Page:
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Publication #AEC558

Getting the Most Out of Social Media: What Is Social Media?1

Jessica C. Fernandez and Joy N. Rumble 2

Introduction

This EDIS publication, which focuses on defining social media for agriculturalist and identifying the multiple platforms agriculturalist can use, is the first in a four-part series on getting the most out of social media usage. The series includes additional publications:

History of Communication in Agriculture

Until the mid-19th century, the primary source of most agricultural information was shared from farmer to farmer. As time passed, information began to be spread via radio, mail, or the still traditional face-to-face interaction. Although these forms of communication are still relevant, the Internet became the primary source of information in the last portion of the 20th century and has had a significant impact on how agriculturalists receive and share information with consumers and other industry members. As such, social media platforms have paved the way for a new form of communication.

Social media has been defined by Telg and Irani as a form of new media that includes primarily Internet and mobile-based tools that are used for sharing and discussing information using two-way communication (2012). These web-based activities usually integrate technology, telecommunications, and social interaction that allow agriculturalist and consumers alike to create and exchange information in a more interactive way then previously possible.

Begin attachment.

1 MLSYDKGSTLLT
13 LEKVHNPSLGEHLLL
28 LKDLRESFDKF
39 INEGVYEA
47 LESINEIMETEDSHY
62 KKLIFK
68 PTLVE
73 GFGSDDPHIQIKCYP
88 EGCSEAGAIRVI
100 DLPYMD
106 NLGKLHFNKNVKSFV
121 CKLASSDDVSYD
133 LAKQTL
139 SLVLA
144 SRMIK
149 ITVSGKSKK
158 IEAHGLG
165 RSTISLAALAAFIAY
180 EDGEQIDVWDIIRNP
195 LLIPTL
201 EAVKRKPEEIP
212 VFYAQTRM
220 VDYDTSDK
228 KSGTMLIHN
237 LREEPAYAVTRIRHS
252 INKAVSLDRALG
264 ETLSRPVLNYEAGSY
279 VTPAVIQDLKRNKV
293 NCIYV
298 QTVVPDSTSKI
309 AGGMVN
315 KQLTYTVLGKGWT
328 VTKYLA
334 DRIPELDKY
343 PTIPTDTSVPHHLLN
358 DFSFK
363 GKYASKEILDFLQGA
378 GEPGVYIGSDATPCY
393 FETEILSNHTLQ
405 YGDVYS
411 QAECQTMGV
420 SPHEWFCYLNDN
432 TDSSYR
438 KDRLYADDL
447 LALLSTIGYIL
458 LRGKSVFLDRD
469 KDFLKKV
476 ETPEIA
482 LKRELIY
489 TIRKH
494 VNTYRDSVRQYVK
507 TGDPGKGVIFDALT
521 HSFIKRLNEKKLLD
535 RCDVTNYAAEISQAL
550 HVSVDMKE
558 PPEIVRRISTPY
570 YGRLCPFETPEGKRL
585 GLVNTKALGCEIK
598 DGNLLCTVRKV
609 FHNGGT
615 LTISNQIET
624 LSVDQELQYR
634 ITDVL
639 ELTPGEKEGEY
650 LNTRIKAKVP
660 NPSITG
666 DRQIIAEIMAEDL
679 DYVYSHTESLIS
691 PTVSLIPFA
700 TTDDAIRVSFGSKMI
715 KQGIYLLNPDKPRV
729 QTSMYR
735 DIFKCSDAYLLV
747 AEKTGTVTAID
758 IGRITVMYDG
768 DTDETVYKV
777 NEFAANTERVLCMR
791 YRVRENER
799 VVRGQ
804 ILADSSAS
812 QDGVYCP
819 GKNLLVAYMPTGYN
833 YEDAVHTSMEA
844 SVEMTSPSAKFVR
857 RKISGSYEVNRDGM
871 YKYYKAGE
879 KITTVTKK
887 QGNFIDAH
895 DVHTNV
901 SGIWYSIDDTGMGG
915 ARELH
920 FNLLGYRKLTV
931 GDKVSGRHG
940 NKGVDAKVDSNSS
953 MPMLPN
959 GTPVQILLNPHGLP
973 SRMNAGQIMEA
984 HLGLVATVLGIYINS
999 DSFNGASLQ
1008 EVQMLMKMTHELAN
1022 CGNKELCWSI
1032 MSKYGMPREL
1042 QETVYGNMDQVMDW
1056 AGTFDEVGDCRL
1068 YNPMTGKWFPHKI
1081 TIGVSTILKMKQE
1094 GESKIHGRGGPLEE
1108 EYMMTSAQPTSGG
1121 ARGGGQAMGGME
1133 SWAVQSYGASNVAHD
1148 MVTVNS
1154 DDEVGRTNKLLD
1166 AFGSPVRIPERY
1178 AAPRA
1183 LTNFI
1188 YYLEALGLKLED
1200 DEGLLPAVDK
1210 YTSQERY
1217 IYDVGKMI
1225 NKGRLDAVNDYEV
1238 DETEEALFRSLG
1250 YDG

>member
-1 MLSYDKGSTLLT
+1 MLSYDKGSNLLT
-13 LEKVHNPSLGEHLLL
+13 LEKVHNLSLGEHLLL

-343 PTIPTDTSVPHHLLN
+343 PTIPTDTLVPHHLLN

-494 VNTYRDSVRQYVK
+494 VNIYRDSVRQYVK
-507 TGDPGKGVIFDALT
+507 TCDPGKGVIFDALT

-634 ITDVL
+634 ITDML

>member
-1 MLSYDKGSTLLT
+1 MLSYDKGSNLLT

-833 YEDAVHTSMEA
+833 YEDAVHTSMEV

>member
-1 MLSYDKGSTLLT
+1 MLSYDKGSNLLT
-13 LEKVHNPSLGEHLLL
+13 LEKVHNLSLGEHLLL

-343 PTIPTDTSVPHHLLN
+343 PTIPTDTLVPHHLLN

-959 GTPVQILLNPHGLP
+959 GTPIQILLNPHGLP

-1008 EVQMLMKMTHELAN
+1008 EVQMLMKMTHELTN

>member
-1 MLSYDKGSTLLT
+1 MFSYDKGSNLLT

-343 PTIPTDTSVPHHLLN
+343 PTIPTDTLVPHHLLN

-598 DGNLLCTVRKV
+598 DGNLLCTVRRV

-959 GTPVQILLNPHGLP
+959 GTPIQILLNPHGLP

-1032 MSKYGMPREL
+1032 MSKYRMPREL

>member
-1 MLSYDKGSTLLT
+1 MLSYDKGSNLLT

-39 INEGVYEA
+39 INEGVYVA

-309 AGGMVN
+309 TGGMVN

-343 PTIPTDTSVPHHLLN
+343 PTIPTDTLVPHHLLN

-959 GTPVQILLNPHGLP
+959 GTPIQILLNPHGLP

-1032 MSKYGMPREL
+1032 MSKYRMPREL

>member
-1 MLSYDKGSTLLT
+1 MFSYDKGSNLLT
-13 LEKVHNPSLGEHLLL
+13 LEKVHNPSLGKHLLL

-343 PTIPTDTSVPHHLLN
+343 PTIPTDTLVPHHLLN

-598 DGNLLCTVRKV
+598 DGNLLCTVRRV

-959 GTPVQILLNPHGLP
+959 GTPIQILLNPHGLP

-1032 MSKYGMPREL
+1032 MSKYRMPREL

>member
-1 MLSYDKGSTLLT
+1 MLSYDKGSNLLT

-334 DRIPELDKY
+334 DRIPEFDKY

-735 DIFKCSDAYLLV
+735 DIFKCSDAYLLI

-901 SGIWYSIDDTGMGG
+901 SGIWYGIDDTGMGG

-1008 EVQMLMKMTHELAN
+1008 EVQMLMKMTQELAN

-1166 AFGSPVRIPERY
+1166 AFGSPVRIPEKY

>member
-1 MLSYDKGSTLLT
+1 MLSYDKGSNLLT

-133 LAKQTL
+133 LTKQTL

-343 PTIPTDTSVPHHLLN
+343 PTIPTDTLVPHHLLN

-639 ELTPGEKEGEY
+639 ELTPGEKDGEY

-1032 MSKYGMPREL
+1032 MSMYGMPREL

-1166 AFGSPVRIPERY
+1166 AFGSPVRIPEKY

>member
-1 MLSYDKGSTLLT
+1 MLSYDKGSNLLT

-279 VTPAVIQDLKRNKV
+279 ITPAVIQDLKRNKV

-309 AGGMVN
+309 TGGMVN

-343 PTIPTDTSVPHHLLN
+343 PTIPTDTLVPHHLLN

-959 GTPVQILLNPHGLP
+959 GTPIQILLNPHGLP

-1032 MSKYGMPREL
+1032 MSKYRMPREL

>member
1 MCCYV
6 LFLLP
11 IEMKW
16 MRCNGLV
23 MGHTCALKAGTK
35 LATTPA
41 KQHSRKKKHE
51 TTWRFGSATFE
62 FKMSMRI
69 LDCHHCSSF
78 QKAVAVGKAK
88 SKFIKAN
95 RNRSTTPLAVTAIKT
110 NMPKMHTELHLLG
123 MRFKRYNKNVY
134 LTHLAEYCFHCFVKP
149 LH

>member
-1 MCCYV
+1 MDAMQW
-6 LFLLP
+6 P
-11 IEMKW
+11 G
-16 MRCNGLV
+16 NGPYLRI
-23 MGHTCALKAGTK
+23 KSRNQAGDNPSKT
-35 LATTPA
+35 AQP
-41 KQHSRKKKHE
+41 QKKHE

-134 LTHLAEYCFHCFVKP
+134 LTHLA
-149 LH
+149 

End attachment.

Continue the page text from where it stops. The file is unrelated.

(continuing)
Figure 1. 

Examples of several social media platforms


Credit:

tanuha2001/iStock/Thinkstock.com


[Click thumbnail to enlarge.]

Why Use Social Media?

The Internet has paved the way for building relationships through the exchange of information in a way that has never been experienced before. With more than 44 percent of all U.S. consumers learning about brands through social media outlets (MarketingCharts, 2012), consumers value products that are not only convenient and healthy, but also products they associate with the individuals who have raised, picked, and packaged the food these consumers are purchasing and consuming (Hanna, Rohm, & Crittenden, 2011).

Social media forms the foundation for the type of interaction consumers seek to build with agriculturalists through the use of words, pictures, videos, and audio (shown in Figure 2). These forms appeal to all human senses and add value to information being shared from agriculturalists to consumers, or visa versa. In a time when transparency and authenticity is valued and desired, delivering the new standard of person-to-person interaction, which is achieved through social media, is crucial to the success of a business (Kaizen Digital Marketing, 2011).

Figure 2. 

Social media platforms let users create and share pictures, videos, audio, and words online. This contributes to the interactive nature of such platforms.


Credit:

Jessica C. Fernandez and Joy N. Rumble


[Click thumbnail to enlarge.]

It Is Not All about the Consumer